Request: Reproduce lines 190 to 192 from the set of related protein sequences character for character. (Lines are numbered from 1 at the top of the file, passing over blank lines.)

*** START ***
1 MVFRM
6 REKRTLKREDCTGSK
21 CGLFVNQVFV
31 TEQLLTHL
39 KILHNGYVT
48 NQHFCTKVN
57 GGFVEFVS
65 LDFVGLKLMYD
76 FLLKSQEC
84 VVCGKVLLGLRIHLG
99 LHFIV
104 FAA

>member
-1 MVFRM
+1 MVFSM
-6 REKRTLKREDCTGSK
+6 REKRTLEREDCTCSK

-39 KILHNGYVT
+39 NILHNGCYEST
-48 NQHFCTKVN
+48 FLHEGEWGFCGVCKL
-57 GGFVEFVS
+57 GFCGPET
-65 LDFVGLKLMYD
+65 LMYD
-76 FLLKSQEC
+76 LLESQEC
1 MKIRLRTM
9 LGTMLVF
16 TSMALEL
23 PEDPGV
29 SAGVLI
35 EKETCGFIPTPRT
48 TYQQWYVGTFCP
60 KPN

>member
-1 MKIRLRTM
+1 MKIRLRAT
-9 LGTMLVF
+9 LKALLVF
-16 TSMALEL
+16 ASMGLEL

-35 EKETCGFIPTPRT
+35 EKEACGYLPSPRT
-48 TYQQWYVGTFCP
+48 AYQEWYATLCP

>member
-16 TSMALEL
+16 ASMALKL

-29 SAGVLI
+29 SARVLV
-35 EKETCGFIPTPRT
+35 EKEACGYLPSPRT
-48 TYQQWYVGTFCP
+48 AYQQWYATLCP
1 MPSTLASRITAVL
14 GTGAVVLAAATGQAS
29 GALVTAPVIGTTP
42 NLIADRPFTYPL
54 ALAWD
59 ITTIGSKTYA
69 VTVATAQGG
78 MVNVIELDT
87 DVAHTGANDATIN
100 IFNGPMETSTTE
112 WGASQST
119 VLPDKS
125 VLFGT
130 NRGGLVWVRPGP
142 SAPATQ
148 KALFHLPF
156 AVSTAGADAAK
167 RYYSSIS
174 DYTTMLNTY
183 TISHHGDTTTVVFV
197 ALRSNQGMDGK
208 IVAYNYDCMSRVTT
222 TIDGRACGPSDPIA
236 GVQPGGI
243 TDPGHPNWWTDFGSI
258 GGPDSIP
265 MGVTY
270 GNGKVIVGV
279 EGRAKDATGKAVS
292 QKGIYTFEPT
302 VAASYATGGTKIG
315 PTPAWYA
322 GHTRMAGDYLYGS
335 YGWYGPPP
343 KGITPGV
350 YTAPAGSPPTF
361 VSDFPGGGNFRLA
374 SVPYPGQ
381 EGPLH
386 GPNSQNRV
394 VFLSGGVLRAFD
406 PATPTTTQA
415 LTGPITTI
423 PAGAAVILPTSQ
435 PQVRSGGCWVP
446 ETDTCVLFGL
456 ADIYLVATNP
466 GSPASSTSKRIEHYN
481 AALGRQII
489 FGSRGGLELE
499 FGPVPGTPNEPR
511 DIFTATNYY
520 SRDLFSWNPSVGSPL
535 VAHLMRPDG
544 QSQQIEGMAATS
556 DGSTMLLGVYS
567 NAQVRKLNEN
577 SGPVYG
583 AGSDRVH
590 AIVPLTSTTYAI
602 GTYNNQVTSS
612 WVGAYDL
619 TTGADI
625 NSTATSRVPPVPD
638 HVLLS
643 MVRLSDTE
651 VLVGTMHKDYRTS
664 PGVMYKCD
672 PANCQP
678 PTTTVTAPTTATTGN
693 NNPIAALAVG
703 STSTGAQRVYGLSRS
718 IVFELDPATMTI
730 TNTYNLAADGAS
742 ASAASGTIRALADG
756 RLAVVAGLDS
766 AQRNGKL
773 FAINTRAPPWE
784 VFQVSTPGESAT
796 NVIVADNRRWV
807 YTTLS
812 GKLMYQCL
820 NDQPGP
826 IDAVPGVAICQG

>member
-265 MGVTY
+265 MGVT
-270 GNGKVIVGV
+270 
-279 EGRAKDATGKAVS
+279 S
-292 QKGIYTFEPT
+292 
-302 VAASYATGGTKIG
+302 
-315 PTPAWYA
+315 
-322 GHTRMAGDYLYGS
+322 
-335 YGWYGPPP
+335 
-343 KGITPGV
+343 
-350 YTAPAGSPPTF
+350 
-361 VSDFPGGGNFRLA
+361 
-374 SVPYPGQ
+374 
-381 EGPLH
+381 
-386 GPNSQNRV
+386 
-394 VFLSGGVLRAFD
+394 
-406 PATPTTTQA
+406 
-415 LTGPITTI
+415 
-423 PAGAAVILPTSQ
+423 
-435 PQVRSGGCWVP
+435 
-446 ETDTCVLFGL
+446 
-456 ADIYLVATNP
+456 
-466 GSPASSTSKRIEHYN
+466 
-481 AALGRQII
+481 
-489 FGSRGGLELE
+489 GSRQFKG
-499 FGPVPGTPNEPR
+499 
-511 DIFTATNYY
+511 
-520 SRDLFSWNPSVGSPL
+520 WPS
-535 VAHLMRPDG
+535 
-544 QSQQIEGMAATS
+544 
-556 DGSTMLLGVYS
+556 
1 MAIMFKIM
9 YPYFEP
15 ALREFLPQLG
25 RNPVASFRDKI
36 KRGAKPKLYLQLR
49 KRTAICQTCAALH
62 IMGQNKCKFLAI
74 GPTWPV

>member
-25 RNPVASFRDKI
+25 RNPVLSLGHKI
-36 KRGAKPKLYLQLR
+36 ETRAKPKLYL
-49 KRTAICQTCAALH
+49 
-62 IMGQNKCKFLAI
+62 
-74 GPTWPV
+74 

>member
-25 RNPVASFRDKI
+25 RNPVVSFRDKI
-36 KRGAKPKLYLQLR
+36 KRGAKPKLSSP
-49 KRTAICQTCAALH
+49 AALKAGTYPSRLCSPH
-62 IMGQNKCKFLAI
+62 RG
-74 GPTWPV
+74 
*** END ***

+499 
-511 DIFTATNYY
+511 